Ross v. Sepanak
MEMORANDUM OPINION & ORDER: (1) Petition for writ of habeas corpus is DENIED; (2) Action is DISMISSED and stricken from the Court's docket; (3) Judgment be entered this date in favor of Respondent. Signed by Judge Henry R. Wilhoit, Jr. on 7/8/2013.(CMR)cc: COR, copy by US Mail to Wendell Ross
UNITED STATES DISTRICT COURT
EASTERN DISTRICT OF KENTUCKY
NORTHER DIVISION at ASHLAND
Civil Action No. 12-103-HRW
MICHAEL SEPANEK, Warden,
MEMORANDUM OPINION &
Wendell Ross is an inmate confined in the Federal Correctional Institution
("FCI") in Ashland, Kentucky. Proceeding without an attorney, Ross has filed a
petition for a writ of habeas corpus pursuant to 28 U.S.C. § 2241, challenging his
federal conviction and sentence. [R. 1] Ross has paid the $5.00 filing fee.
The Court conducts an initial review of habeas corpus petitions. 28 U.S.C.
§ 2243; Alexander v. Northern Bureau o/Prisons, 419 F. App'x 544,545 (6th Cir.
2011). The Court must deny the petition "if it plainly appears from the petition and
any attached exhibits that the petitioner is not entitled to relief." Rule 4 ofthe Rules
Governing § 2254 Cases in the United States District Courts (applicable to § 2241
petitions under Rule l(b)).
The Court evaluates Ross's petition under a more lenient standard because he
is not represented by an attorney. Erickson v. Pardus, 551 U.S. 89, 94 (2007); Burton
v. Jones, 321 F.3d 569,573 (6th Cir. 2003). At this stage, the Court accepts Ross's
factual allegations as true, and construes his legal claims in his favor. Bell Atlantic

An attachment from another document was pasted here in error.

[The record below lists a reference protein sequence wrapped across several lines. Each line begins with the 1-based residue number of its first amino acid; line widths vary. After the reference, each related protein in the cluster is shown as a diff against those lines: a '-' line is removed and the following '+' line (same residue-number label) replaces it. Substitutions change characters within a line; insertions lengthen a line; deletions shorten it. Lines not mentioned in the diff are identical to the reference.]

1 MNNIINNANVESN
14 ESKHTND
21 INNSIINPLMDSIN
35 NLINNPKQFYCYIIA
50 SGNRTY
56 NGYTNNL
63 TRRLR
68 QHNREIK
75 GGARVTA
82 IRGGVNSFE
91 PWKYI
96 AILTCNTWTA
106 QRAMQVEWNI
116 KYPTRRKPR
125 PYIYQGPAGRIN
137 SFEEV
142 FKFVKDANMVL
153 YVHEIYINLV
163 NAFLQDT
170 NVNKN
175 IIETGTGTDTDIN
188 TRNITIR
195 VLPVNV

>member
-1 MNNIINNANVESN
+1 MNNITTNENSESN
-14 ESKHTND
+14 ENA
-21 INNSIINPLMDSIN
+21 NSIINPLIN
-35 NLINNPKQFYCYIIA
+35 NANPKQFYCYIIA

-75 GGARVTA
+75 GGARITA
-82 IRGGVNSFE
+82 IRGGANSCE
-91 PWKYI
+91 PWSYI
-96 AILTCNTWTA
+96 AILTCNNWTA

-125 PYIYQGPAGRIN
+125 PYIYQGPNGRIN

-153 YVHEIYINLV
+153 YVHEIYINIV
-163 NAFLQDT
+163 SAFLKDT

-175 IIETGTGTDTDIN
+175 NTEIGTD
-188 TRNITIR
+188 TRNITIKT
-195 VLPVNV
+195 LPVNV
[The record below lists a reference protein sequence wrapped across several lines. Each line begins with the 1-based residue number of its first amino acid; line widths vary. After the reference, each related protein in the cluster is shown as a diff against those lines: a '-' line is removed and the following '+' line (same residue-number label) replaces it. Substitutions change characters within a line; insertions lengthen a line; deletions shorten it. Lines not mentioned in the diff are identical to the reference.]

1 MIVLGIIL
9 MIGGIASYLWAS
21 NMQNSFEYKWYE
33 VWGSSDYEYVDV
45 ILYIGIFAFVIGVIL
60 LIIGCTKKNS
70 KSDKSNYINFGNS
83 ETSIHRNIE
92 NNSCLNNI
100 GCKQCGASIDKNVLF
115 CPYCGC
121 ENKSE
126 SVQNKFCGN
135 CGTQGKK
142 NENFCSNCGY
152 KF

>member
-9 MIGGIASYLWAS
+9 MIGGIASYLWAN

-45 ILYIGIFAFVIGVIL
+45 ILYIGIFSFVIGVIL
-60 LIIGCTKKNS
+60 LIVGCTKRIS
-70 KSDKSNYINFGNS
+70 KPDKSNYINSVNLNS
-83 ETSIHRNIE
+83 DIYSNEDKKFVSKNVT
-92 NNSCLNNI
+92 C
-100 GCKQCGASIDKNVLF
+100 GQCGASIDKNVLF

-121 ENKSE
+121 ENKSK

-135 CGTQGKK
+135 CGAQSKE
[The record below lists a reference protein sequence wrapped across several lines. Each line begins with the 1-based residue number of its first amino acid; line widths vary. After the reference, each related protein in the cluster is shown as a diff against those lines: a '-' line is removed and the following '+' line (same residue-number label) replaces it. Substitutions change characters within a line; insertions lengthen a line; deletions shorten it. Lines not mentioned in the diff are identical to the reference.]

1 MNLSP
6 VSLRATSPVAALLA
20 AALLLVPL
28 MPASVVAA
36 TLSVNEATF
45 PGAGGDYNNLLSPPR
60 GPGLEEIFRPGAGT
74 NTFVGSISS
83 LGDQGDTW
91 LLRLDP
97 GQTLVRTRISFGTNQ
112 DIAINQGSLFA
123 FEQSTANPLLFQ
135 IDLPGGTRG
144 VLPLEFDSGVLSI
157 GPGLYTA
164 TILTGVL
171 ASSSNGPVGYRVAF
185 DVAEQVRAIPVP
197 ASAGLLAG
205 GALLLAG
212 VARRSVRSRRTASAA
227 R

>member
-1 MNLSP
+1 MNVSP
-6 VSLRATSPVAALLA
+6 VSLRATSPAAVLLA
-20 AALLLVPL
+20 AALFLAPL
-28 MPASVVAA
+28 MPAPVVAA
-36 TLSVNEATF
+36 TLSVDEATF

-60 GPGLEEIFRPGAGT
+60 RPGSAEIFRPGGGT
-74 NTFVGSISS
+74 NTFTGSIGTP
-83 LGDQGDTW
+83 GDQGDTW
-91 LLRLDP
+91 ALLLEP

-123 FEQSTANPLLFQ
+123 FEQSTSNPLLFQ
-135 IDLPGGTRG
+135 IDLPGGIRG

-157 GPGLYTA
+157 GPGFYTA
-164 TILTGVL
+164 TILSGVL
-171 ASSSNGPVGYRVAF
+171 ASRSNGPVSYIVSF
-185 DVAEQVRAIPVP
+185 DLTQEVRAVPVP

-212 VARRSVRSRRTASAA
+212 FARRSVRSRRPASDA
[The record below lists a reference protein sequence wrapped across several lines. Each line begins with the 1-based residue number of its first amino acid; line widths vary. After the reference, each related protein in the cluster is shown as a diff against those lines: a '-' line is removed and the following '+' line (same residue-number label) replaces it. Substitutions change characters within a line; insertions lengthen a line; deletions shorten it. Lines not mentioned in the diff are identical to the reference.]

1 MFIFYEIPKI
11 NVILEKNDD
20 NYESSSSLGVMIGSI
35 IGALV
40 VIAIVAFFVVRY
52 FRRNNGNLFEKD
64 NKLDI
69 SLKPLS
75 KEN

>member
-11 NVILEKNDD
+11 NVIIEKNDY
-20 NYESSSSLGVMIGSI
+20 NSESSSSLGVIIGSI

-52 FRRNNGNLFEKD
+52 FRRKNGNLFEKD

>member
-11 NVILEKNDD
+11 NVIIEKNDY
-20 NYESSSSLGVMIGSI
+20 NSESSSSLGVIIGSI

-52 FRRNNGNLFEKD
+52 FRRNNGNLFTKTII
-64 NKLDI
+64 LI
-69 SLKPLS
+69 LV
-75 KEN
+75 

Corp. v. Twombly, 550 U.S. 544, 555-56 (2007). Having reviewed the petition, the
Court must deny it because Ross can not pursue his claims in a habeas corpus
proceeding under § 2241.
On August 4,2004, Ross was charged in a three-count indictment in the United
States District Court for the Southern District of Ohio and charged with possession
of a firearm by a convicted felon, possession with intent to distribute marijuana, and
carrying a firearm during and in relation to a drug trafficking crime. United States
v. Wendell Ross, No.1 :04-cr-0099-SJD (S.D. Ohio 2004). Ross proceeded to trial in
2006 and was convicted on all three counts of the indictment. [Id., at R. 80 therein]
Prior to Ross's trial, pursuant to 21 U.S.C. § 851, the United States filed an
Information To Establish Prior Conviction [Id., at R. 71 therein], advising that in
1996, Ross was convicted on drug trafficking charges in state court in Ohio; 1
1 Specifically, on or about January 17, 1996, Ross was convicted of Aggravated Drug
Trafficking in the Hamilton County Court of Common Pleas in Case No. B 95-10888. On
February 7, 1996, he received a 2-year suspended sentence and was placed on probation for two
therefore, he was liable for imposition of an enhanced sentence pursuant to 21 U.S.C.
On July 19, 2006, Ross was sentenced under the career offender2 sentencing
guidelines, viz., USSG § 4Bl.l(c)(3), and received a 120-month sentence of
imprisonment on each of Counts 1 and 2, to run concurrently, and a 120-month